Students party at an off campus residence Thursday night.

Students party at an off-campus residence Thursday night. Credit: Sarah Szilagy | Campus Editor

As Ohio State gets closer to starting classes, the university has opened dozens of student conduct cases involving multiple students for violating off-campus gathering guidelines, which could lead to interim suspensions for the students.

Ohio State students caught at off-campus gatherings of more than 10 people will be immediately referred to the Office of Student Conduct, Melissa Shivers, vice president for student life, said in a universitywide email Friday. 

Besides hosting or attending off-campus parties or gatherings, university spokesperson Ben Johnson said that any violation of the Together as Buckeyes Pledge — such as refusing to wear a mask while on campus or not maintaining a physical distance of 6 feet from others — could be referred to Student Conduct.

“What we’re concerned about particularly today are people who are throwing parties off campus,” Johnson said.

The university did not report the exact number of Student Conduct cases, the number of students involved in the cases or where they occurred.

People who see gatherings that pose a health or safety risk should call local authorities. Johnson said to call the non-emergency phone number for University Police or Columbus Police Department or email the Office of Student Conduct.

Ohio’s current health orders recommend gatherings include no more than 10 people and people wear masks in public spaces indoors and when a distance of 6 feet cannot be maintained from others outdoors. There are also mask mandates in Columbus and in Franklin County.

Ohio State guidelines differ from state and local mandates. The university requires people to wear face masks on campus at all times indoors, unless in a private room. People must wear masks outdoors as well, even when they can keep a 6-foot distance from others. The university allows exceptions for exercise and eating.

Johnson said when a possible violation is reported to Student Conduct or police, authorities will arrive at the gathering.

“They will say, ‘We’re making a referral to Student Conduct, it would be in your best interest to disband this event right now,’” Johnson said.

Punishments also apply to student organizations if they host in-person meetings or other gatherings with more than 10 people, Johnson said. Organizations that are found in violation of the Pledge could have their university recognition and funding revoked.

The Office of Student Life has teams who are also monitoring the off-campus area and reporting individuals to Student Conduct.

“We have one shot at this — responding to what so many of you asked for: an on campus semester at Ohio State,” Shivers said. “For many, this could be their last semester as a student. For first year students, their first college experience at Ohio State. For some, this is where they find housing safety and food security. Don’t make intentional choices now that inherently challenge the future for so many members of our Buckeye family.”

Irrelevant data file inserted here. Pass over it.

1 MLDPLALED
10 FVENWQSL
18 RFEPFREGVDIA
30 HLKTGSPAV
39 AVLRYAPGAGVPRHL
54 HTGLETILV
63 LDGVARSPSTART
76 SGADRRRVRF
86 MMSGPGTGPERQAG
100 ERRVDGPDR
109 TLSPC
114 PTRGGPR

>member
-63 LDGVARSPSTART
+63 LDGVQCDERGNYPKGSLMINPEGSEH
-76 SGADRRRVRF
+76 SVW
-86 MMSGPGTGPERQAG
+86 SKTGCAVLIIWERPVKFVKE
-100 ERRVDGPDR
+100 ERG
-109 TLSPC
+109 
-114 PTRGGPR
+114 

Ohio State will begin classes Tuesday with 48 percent of sections online, 31 percent in person and 22 percent through “blended” or hybrid approaches according to university data as of last week. Other universities that have already begun classes have seen issues with clusters of COVID-19 being traced to off-campus parties. 

The University of North Carolina began classes Aug. 10 and transitioned to all online classes less than 10 days into the semester, according to their website. At the time of publication, they have had 415 positive student cases since Aug. 12. 

On Thursday, UNC System President Peter Hans issued a statement blaming off-campus students for the closure. 

“This hard work is being undermined by a very small number of students behaving irresponsibly off campus, which unfairly punishes the vast majority of their classmates who are following the rules,” Hans said. 

The University of Notre Dame also temporarily moved classes online for at least two weeks after its case count more than doubled within the span of one day; at the time of publication, they have had 336 confirmed cases since Aug. 3.  

North Carolina State decided to move its remaining in-person and hybrid courses online Thursday effective Monday, and Chancellor Randy Woodson said the school received reports of large off-campus parties that led to three identified COVID-19 clusters, according to the university’s website. Woodson also said that at least three Greek Life houses have been quarantined due to positive cases.